FIG. 2 illustrates an example block diagram of the hazard detection system 205 used in the example campus 200, according to some embodiments. FIG. 2 further illustrates an optional hazard detection system 207 and router 222. Hazard detection systems 205 and 207 may be similar to hazard detection systems 105 and 107 in FIG. 1, campus 200 may be similar to campus 100 in FIG. 1, and router 222 may be similar to router 122 in FIG. The hazard detection system 205 includes a system processor 210, a high power wireless communication circuit 212 and an antenna, a low power wireless communication circuit 214 and an antenna, a non-volatile memory 216, a speaker 218, and one or more safety sensors 221 and 1 Several including a sensor 220 that may include more than one non-safety sensor 222, a safety processor 230, an alarm 234, a power source 240, a power conversion circuit 242, a high quality power circuit 243, and a power gating circuit 244. Of components. The hazard detection system 205 operates to provide fail-safe safety detection functions and user interface functions that use circuit topologies and power allocation methods that minimize power consumption. System 205 and exemplary circuit topology components are discussed in connection with FIGS. 2 and 3, and power allocation methods are discussed in connection with FIGS.

  The hazard detection system 205 may use a bifurcated processor circuit topology to handle the functions of the system 205. Both system processor 210 and safety processor 230 may reside on the same circuit board in system 205, but may perform different tasks. The system processor 210 is a larger and more capable processor that can consume more power than the safety processor 230. That is, processor 210 consumes more power than processor 230 when both processors 210 and 230 are active. Similarly, processor 210 consumes more power than processor 230 even when both processors are inactive. The system processor 210 may operate to process user interface functions and monitor the interface sensor 220. For example, the processor 210 may direct wireless data traffic on both the high power wireless communication circuit 212 and the low power wireless communication circuit 214, may access the non-volatile memory 216, may communicate with the processor 230, and from the speaker 218. Can emit audio. As another example, the processor 210 monitors the interface sensor 220 to determine if any action needs to be taken (e.g., stopping the ranging alarm in response to the user's detected action muting the alarm). Can do.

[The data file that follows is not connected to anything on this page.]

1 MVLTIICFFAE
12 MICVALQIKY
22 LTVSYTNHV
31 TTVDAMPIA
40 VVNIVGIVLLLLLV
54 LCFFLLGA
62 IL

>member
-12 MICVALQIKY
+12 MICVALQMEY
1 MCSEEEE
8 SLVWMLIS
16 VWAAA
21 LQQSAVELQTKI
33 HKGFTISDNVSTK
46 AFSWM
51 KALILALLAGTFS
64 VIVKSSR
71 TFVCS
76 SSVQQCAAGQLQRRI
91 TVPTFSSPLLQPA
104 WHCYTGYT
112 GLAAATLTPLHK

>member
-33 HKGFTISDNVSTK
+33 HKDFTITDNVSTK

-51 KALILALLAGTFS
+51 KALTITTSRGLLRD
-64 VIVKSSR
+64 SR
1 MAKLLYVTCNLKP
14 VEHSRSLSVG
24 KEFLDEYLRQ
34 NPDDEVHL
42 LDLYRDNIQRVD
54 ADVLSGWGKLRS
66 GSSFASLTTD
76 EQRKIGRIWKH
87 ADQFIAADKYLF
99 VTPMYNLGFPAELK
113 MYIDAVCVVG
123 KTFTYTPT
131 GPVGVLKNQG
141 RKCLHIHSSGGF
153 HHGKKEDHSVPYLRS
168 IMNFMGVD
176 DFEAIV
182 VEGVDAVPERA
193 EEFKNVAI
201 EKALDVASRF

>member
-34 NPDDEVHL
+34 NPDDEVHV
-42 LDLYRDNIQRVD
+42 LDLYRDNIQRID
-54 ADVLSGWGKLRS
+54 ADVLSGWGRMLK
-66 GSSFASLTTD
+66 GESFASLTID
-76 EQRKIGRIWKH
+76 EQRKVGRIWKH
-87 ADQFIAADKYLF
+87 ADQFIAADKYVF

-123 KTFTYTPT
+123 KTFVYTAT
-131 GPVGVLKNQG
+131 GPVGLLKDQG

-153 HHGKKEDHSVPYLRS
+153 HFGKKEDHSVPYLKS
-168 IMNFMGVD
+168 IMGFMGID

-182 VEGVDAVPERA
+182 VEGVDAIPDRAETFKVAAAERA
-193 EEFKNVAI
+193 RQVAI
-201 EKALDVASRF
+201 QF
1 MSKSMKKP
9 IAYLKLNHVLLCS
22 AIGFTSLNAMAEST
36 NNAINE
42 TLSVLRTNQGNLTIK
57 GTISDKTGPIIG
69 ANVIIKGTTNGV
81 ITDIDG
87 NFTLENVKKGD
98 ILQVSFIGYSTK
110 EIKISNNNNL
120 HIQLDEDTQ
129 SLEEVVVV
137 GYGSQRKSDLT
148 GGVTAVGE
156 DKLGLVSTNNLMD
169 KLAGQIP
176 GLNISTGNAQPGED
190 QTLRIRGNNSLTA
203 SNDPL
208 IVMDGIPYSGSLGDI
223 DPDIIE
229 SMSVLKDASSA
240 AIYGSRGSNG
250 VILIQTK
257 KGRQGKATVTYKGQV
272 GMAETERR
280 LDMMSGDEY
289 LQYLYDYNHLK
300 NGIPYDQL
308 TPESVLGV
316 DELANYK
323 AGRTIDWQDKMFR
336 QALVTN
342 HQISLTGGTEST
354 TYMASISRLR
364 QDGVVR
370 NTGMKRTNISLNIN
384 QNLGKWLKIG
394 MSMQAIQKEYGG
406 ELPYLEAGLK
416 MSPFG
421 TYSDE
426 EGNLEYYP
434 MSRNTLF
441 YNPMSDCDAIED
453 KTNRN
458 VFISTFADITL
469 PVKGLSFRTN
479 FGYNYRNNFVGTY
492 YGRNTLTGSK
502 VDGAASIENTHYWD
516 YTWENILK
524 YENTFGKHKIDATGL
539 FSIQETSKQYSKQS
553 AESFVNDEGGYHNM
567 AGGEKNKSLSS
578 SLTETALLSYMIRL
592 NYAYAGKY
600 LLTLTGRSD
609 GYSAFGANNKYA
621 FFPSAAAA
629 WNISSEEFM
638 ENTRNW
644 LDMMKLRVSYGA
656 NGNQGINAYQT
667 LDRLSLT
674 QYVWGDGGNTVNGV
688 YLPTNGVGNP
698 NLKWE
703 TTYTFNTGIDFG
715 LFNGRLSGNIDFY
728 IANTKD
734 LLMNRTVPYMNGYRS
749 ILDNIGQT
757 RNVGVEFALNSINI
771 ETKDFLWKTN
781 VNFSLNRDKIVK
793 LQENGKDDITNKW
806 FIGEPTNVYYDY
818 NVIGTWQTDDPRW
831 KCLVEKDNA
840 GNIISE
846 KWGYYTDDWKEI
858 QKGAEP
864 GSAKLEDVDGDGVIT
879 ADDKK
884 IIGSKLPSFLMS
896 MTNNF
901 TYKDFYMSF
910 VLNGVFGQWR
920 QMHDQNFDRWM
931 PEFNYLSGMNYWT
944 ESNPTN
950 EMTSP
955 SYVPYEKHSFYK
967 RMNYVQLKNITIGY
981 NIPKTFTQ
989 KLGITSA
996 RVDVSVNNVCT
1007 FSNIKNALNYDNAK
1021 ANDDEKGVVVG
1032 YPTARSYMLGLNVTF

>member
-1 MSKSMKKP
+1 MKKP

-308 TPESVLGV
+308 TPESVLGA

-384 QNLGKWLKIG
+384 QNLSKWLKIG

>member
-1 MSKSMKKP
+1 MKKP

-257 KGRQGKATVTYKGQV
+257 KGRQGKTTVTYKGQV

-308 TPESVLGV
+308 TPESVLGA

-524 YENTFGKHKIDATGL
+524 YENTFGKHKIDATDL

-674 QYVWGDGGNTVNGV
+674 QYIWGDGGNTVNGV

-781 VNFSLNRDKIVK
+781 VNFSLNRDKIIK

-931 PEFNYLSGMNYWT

The safety processor 230 monitors tasks associated with the safety of the system 205 or environmental conditions (such as temperature, humidity, smoke, carbon monoxide, movement, light intensity, etc.) outside the hazard detection system 205. It can operate to handle other types of tasks including. The safety processor 230 may poll one or more of the sensors 220 and activates an alarm 234 if one or more of the sensors 220 indicates that a hazard event is detected. The processor 230 may operate independently of the processor 210 and may activate the alarm 234 regardless of what state the processor 210 is in. For example, processor 230 may trigger alarm 234 when a hazard event is detected, even if processor 210 is performing an active function (eg, performing a WiFi update) or shuts down due to power constraints. Can do. In some embodiments, software running on the processor 230 may be permanently fixed and may not be updated via software or firmware updates after the system 205 has shipped from the factory.